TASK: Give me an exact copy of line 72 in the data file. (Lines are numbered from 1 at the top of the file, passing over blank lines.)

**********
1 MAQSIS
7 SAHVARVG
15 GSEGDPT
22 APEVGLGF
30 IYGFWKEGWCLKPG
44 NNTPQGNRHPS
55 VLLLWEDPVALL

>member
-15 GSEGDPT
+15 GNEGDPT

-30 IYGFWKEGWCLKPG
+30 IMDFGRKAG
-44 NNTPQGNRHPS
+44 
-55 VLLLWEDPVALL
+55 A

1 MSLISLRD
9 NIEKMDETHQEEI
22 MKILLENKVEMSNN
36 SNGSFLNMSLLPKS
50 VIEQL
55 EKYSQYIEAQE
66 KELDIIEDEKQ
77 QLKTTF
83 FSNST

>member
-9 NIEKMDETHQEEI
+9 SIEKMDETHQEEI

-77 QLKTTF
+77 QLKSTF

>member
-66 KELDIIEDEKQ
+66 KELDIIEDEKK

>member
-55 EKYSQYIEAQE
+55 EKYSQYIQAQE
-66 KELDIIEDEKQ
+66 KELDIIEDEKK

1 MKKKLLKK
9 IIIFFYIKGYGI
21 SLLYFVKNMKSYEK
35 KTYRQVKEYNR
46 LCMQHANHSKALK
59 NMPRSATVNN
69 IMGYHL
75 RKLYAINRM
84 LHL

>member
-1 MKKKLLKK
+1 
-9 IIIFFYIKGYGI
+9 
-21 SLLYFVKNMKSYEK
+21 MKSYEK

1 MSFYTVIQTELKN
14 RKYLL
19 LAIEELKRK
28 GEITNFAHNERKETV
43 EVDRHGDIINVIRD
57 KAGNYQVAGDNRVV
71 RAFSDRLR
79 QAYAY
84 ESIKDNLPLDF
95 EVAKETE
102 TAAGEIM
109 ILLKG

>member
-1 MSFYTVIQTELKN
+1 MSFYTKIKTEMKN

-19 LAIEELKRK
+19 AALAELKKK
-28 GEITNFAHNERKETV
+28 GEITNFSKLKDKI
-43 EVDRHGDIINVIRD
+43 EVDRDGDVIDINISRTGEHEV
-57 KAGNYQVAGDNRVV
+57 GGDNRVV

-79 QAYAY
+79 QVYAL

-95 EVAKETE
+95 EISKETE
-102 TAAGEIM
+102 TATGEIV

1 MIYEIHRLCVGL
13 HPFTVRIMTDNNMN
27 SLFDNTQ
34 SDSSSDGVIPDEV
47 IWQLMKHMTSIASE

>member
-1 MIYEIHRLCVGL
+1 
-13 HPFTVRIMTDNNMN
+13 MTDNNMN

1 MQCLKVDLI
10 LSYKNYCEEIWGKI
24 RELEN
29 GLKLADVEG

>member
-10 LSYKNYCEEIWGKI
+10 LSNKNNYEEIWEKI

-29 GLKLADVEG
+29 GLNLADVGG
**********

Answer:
-28 GEITNFAHNERKETV